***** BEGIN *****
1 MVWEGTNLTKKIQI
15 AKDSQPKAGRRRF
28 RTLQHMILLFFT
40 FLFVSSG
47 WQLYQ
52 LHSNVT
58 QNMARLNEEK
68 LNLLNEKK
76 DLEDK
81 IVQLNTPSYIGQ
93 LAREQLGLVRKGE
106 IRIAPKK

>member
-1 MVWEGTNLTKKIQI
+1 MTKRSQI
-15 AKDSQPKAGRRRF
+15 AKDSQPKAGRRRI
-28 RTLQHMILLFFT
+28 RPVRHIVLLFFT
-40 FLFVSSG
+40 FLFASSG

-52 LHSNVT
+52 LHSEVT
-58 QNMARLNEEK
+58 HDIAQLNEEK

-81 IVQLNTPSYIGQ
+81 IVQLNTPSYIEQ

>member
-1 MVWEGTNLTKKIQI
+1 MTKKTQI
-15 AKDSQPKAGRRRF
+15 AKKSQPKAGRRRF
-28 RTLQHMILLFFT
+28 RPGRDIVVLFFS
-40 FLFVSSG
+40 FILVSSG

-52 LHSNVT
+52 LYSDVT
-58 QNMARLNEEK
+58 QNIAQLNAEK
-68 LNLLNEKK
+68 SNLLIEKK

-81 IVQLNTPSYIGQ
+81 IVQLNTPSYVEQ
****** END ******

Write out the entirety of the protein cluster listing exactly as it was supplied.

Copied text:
1 MVWEGTNLTKKIQI
15 AKDSQPKAGRRRF
28 RTLQHMILLFFT
40 FLFVSSG
47 WQLYQ
52 LHSNVT
58 QNMARLNEEK
68 LNLLNEKK
76 DLEDK
81 IVQLNTPSYIGQ
93 LAREQLGLVRKGE
106 IRIAPKK

>member
-1 MVWEGTNLTKKIQI
+1 MTKRSQI
-15 AKDSQPKAGRRRF
+15 AKDSQPKAGRRRI
-28 RTLQHMILLFFT
+28 RPVRHIVLLFFT
-40 FLFVSSG
+40 FLFASSG

-52 LHSNVT
+52 LHSEVT
-58 QNMARLNEEK
+58 HDIAQLNEEK

-81 IVQLNTPSYIGQ
+81 IVQLNTPSYIEQ

>member
-1 MVWEGTNLTKKIQI
+1 MTKKTQI
-15 AKDSQPKAGRRRF
+15 AKKSQPKAGRRRF
-28 RTLQHMILLFFT
+28 RPGRDIVVLFFS
-40 FLFVSSG
+40 FILVSSG

-52 LHSNVT
+52 LYSDVT
-58 QNMARLNEEK
+58 QNIAQLNAEK
-68 LNLLNEKK
+68 SNLLIEKK

-81 IVQLNTPSYIGQ
+81 IVQLNTPSYVEQ